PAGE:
Looking for a Canadian play in the battery tech field? Electra Battery Materials (Electra Battery Materials Stock Quote, Charts, News, Analysts, Financials TSXV:ELBM) may be the right fit.
The company processes advanced materials used in lithium-ion batteries and they have a number of projects on the go, including refineries and recycling of battery materials. Last year, Electra scored a three-year agreement to supply 7,000 tonnes of battery grade cobalt to LG Energy Solution, while the company is in talks with the province of Quebec to build a new cobalt sulfate refinery in Bécancour, Quebec, and is looking to build an integrated electric vehicle battery materials park in Ontario for materials refining, recylcing and manufacturing.
Previously named First Cobalt, the company originally aimed at becoming North America’s cobalt mining champion, but when that plan didn’t work out First Cobalt changed to Electra and shifted focus to being a mid-stream player in the battery materials supply chain.
“Globalization has created an electric vehicle supply chain that is too long, too costly and increasingly unreliable,” said Trent Mell, President & CEO, in a 2021 press release. “Our automaker clients have a strong interest in greater localization of the upstream supply chain to achieve greater reliability, security of long-term supply, and a lower carbon footprint.”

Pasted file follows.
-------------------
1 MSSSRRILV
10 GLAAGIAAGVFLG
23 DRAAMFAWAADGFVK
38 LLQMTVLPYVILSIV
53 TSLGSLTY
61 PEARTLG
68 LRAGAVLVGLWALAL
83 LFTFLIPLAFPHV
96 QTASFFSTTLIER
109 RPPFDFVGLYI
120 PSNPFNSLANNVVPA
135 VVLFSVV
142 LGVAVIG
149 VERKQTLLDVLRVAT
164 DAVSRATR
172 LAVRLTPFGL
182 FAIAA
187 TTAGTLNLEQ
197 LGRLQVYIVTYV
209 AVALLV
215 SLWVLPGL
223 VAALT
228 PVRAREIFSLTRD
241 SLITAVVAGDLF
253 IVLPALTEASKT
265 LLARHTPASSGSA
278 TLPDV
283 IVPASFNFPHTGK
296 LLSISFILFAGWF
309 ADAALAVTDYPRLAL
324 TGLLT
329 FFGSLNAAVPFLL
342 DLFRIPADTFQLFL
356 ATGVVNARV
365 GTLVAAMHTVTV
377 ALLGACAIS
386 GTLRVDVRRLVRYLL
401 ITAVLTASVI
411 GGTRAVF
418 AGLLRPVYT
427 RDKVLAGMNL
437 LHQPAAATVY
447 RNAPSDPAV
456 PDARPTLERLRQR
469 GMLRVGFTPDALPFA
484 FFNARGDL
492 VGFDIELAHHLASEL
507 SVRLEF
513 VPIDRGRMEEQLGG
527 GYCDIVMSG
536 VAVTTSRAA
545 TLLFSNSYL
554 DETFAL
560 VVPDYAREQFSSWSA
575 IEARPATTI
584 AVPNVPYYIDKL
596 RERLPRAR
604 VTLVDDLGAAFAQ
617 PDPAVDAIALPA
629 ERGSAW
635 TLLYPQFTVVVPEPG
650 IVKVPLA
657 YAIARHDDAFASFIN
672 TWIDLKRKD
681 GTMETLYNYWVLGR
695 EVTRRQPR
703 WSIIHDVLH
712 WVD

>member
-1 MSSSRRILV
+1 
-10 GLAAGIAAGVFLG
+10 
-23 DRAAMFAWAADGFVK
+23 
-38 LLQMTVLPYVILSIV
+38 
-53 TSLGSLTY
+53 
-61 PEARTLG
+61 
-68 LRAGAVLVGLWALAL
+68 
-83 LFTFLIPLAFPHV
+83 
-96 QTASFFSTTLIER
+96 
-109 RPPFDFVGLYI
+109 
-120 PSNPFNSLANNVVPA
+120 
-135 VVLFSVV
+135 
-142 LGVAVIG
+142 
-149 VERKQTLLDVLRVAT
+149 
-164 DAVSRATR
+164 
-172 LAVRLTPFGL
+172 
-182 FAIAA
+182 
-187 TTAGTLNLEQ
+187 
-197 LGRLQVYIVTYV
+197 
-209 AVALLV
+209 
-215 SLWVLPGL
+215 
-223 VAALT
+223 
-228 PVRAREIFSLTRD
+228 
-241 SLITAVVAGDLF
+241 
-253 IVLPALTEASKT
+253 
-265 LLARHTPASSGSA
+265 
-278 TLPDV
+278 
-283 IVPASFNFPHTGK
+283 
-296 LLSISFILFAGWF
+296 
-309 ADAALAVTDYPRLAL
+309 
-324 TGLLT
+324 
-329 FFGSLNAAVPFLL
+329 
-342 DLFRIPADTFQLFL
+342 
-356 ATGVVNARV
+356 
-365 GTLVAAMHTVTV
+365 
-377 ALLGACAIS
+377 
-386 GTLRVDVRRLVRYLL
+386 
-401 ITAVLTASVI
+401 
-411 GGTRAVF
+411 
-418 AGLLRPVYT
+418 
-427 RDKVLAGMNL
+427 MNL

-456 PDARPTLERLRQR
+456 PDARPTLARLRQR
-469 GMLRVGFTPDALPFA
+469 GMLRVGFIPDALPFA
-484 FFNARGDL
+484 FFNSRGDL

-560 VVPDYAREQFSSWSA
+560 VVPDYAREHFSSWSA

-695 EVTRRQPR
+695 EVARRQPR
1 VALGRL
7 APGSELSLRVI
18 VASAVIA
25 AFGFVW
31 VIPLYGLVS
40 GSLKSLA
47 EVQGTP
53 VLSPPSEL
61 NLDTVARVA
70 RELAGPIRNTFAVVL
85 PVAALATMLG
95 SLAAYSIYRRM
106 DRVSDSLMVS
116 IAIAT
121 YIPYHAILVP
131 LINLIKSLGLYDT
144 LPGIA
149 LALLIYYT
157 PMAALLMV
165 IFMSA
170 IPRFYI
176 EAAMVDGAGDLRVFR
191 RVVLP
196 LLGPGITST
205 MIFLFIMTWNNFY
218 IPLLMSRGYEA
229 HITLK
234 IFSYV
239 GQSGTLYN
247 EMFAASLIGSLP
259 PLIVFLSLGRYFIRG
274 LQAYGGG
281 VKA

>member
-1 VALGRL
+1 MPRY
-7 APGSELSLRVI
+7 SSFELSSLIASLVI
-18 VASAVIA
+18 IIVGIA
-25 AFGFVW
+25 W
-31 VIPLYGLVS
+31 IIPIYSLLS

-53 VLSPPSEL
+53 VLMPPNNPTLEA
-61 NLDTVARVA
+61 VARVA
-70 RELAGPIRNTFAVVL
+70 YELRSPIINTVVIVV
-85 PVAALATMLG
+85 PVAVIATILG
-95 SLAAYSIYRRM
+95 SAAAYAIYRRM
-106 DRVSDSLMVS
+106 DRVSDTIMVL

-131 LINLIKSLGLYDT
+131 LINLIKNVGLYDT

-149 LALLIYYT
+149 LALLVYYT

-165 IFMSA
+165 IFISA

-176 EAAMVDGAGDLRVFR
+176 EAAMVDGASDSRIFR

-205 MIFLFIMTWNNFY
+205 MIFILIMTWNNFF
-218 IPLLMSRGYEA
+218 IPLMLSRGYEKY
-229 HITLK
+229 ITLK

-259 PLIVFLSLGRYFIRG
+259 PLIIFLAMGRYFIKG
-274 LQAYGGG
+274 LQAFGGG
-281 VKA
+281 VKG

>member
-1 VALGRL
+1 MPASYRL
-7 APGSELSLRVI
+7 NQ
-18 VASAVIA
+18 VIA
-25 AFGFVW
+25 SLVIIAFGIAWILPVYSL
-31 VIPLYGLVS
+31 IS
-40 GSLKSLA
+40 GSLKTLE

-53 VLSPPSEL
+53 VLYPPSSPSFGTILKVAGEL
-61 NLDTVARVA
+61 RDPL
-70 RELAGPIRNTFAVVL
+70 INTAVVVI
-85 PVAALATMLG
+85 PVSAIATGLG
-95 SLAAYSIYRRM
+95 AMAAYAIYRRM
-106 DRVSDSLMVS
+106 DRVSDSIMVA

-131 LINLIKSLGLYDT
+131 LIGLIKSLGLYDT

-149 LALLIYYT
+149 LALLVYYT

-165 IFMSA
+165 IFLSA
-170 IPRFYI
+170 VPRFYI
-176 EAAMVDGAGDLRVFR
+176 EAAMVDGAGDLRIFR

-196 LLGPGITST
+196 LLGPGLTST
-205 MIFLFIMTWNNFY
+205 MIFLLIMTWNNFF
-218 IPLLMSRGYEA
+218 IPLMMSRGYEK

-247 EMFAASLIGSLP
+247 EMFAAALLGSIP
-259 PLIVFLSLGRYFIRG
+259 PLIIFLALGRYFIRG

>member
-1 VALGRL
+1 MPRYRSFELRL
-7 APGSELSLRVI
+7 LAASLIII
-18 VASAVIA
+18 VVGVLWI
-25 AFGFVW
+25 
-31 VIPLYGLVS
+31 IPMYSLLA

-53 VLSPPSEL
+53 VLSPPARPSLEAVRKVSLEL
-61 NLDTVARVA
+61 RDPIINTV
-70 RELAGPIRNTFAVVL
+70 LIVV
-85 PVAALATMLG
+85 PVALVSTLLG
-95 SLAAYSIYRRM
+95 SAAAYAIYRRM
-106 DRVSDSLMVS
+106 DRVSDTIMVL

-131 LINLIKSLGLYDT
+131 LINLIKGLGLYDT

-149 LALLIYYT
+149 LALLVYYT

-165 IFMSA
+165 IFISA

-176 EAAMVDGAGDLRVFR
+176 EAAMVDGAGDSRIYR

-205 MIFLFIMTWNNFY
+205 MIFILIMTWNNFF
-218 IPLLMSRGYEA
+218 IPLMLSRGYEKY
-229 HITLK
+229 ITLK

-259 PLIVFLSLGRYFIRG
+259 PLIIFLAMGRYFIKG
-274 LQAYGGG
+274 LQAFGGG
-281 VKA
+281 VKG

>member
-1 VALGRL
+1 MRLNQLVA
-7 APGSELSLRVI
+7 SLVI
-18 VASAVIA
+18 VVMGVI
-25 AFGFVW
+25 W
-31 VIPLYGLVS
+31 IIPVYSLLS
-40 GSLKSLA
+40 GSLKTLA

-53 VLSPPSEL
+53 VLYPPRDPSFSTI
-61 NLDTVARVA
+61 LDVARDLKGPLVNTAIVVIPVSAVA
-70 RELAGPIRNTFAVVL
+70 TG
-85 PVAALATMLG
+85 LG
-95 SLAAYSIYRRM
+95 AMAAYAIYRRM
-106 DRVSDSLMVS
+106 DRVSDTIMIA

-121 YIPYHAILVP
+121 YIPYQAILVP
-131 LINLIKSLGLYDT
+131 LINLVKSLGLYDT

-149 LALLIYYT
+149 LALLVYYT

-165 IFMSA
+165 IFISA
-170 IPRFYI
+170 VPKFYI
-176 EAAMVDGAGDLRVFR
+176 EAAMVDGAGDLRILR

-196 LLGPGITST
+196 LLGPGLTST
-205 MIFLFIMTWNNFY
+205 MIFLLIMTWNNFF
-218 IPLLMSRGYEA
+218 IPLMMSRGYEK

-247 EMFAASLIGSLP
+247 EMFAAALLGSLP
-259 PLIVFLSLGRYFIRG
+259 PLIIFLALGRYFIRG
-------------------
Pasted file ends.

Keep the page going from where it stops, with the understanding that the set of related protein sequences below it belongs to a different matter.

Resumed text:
“With [North America’s] rich mineral endowment, the rationale for supplying battery materials through Asia into a growing U.S. EV market is not sustainable. Electra will act as a bridge between North American electric vehicles and a North American source of primary and recycled material, providing a low carbon solution for zero emission vehicles,” Mell said.
The stock was up above $12 back in 2018 and then fell to the $6 mark by 2021. It’s since been trading lower, sticking below $3 over the past few months.
But the company keeps progressing and expanding its reach into the battery supply chain through technological advances. Electra made a leap forward in March with the announcement that it had successfully recovered lithium at a black mass recycling trial conducted at its refinery, with the company saying it’s a game-changer for the North American EV supply chain.
“Recycling lithium from expired batteries through hydrometallurgy lowers the carbon footprint of manufacturing electric vehicles and represents an important source of future supply for a commodity whose demand is expected to grow significantly in the coming years,” Mell said in a statement.
“From Electra’s perspective, it considerably strengthens the economics of our battery recycling strategy by providing another high-value product we can sell,” he said.